The sound of the apocalypse would be soothing.
Whereas prophets and novelists tend to imagine Armageddon as noisy - earthquakes, looting and whatnot - for the BBC, it would sound like Peter Donaldson.
As documents declassified a few years ago revealed, he was the newsreader chosen to usher in the end of the world.
"This country has been attacked with nuclear weapons," he says, with velvet voice and perfect diction.
"Do not, in any circumstances, go outside the house."
The broadcast adds a few more details.
Food must be conserved.
Water must be rationed ("It must not be used for flushing lavatories").
Even in the end times, the BBC would not countenance the word "toilet".
For many, this felt less unnerving than apposite.
The organisation, which turns 100 this month, had announced the start of the second world war and its end.
It had covered the liberation of Belsen and the coronation of Queen Elizabeth II, the Suez crisis and the Falklands war.
For 100 years, the BBC has parcelled up disaster and defeat, then distributed them, after the pips and before the weather forecast, to the British.
If Armageddon was to come, it felt right the BBC would announce it, probably after "The Archers", certainly in an rp accent.
It was not, in the beginning, obvious that this would be so.
The BBC was founded a century ago from pragmatism rather than idealism, the result of a lacklustre compromise to satisfy new radio companies (which thought they would flog more sets if people had programmes to listen to on them) and the General Post Office (which wanted to stop anyone from gaining a monopoly over the airwaves, but couldn't be bothered to oversee programmes itself).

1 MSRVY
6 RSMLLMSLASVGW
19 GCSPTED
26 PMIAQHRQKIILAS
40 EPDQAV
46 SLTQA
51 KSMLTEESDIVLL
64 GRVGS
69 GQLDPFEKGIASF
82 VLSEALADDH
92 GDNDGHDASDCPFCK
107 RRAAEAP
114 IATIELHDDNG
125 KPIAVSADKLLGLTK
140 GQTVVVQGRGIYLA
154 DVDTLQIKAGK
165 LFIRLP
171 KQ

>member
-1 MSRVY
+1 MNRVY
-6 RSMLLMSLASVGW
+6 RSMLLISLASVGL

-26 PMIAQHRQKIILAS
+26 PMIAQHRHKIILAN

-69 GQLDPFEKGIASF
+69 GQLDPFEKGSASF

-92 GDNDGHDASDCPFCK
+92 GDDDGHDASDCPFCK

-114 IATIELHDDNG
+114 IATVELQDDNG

So it was that on October 18th 1922, to the interest of almost no one, the British Broadcasting Company was born.
"Company" became "Corporation" in 1927.
Today the BBC tends to offer news as its main mission, spending ￡314m ($346m) a year on it.
But as David Hendy, a historian, explains in a new book, it was at first far less interested.
As one early BBC boss put it: "I didn't really care what was happening in Abyssinia."
By agreement with the newspapers, the BBC broadcast no bulletins before 7pm, to avoid competition.
But the BBC - which in its early days employed no journalists—hardly tried anyway.
"There is no news," ran one crisply conclusive bulletin in 1930, before returning to a broadcast of Wagner's "Parsifal".
Wagner wasn't mere filler.
Cultural betterment, not bulletins, was seen as the BBC's main mission.
William Haley, an early BBC chief, envisaged radio as a pyramid with popular programmes at its base and high culture at its apex.
The common man would be drawn in low and then, in a sort of audio purgatory, be purified by BBC programming until he achieved the blessed state of voluntarily enjoying Buxtehude.
Presenters in dinner jackets, their speech a lesson in itself, carefully followed strict pronunciation guides: "quad-rille" was to be pronounced with the accent on its last syllable; "phil-istine" on its first.